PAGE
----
As managers, we need to create the best interactions with our employees as we can. Understanding each other needs to be the goal, after which, everything else follows.
When we speak to each other, it’s inevitable that what is said, sometimes, maybe even often, is misunderstood, so when a message needs to be very clear, steps need to be taken to clarify it.
One excellent tactic to use is to get the person you are talking to summarize what they have heard back to you and then refine their understanding if it doesn’t match yours.
Nothing upsets employees more than when they take a course of action they believe is expected of them and they then find it wasn’t right.
By ensuring that you get them to summarize, you give them the opportunity to tell you exactly what their interpretation of the situation is. It’s how their brain has perceived the agreement and their words make that clear.
You can then tell if they have ‘got it’ as you expected, or explain the differences if needed.
Now, even then there might be a little difference in your interpretation of their words, but it’s a lot closer than it was without them summarizing.
There’s another point here too. Believe it or not, however great a manager you are, often your people will be intimidated by you, as the ‘boss’, so they will go along with what you say, meekly nodding in agreement.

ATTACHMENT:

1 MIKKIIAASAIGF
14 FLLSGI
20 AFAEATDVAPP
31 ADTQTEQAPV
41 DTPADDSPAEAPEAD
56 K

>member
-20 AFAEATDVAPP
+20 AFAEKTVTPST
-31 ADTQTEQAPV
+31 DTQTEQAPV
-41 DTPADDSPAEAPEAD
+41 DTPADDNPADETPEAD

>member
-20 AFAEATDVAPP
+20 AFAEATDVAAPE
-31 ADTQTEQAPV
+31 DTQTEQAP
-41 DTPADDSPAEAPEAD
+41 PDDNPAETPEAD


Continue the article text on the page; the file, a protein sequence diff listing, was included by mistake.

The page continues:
If you don’t have them tell you what it is they are agreeing to, they might well leave the conversation with hardly a clue about what you really want.
Engaging in a ‘summarizing’ conversation helps them recognize that you are going to want feedback on their understanding so if they aren’t clear, they are much more likely to ask questions to help them ‘get it’ as the relationship progresses in the future.
Whilst it might sound a little cumbersome as a process, when you try it out a few times, you will find that summarizing simply becomes another part of the conversation you have. The sign that it’s working well comes when they summarize back for you without you needing to ask at all!
You have made a clear instruction; they have summarized what they have heard; you sign that off and just keep a distant, watchful eye to help them make it happen how you want it too.
It’s all part of pulling together and making the workplace much more effective and efficient. With this comes the genuine interactions that develop a team which really is able to be much more productive overall.
(c) 2010 Martin Haworth. This is a short excerpt from one of 52 lessons in management development at Super Successful Manager!, an easy to use, step-by-step weekly development program for managers of EVERY skill level. Find out more at http://www.SuperSuccessfulManager.com.